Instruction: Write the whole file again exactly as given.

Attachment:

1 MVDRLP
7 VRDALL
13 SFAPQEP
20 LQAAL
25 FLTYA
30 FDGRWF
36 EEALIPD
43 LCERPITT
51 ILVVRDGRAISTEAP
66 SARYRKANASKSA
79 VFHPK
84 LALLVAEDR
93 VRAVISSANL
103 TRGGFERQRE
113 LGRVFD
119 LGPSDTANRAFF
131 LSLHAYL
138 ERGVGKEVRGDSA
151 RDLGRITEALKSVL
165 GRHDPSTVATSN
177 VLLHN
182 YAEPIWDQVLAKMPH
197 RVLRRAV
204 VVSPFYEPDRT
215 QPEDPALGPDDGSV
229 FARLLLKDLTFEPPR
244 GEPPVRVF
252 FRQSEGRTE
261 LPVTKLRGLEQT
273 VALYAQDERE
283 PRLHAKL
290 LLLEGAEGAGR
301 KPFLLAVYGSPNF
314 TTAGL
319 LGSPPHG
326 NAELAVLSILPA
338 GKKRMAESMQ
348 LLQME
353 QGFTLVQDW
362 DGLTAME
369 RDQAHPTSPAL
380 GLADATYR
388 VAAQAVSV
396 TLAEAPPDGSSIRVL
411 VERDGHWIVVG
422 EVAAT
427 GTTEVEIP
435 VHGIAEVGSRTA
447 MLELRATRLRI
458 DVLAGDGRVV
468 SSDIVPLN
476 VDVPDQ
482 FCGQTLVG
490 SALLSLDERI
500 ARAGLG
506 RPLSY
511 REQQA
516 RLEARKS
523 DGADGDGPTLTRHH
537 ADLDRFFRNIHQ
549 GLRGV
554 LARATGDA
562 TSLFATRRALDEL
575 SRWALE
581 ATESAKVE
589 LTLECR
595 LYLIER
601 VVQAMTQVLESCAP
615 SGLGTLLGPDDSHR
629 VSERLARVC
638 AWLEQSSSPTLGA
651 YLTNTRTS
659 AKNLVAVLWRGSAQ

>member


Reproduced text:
1 MVDRLP
7 VRDALL
13 SFAPQEP
20 LQAAL
25 FLTYA
30 FDGRWF
36 EEALIPD
43 LCERPITT
51 ILVVRDGRAISTEAP
66 SARYRKANASKSA
79 VFHPK
84 LALLVAEDR
93 VRAVISSANL
103 TRGGFERQRE
113 LGRVFD
119 LGPSDTANRAFF
131 LSLHAYL
138 ERGVGKEVRGDSA
151 RDLGRITEALKSVL
165 GRHDPSTVATSN
177 VLLHN
182 YAEPIWDQVLAKMPH
197 RVLRRAV
204 VVSPFYEPDRT
215 QPEDPALGPDDGSV
229 FARLLLKDLTFEPPR
244 GEPPVRVF
252 FRQSEGRTE
261 LPVTKLRGLEQT
273 VALYAQDERE
283 PRLHAKL
290 LLLEGAEGAGR
301 KPFLLAVYGSPNF
314 TTAGL
319 LGSPPHG
326 NAELAVLSILPA
338 GKKRMAESMQ
348 LLQME
353 QGFTLVQDW
362 DGLTAME
369 RDQAHPTSPAL
380 GLADATYR
388 VAAQAVSV
396 TLAEAPPDGSSIRVL
411 VERDGHWIVVG
422 EVAAT
427 GTTEVEIP
435 VHGIAEVGSRTA
447 MLELRATRLRI
458 DVLAGDGRVV
468 SSDIVPLN
476 VDVPDQ
482 FCGQTLVG
490 SALLSLDERI
500 ARAGLG
506 RPLSY
511 REQQA
516 RLEARKS
523 DGADGDGPTLTRHH
537 ADLDRFFRNIHQ
549 GLRGV
554 LARATGDA
562 TSLFATRRALDEL
575 SRWALE
581 ATESAKVE
589 LTLECR
595 LYLIER
601 VVQAMTQVLESCAP
615 SGLGTLLGPDDSHR
629 VSERLARVC
638 AWLEQSSSPTLGA
651 YLTNTRTS
659 AKNLVAVLWRGSAQ

>member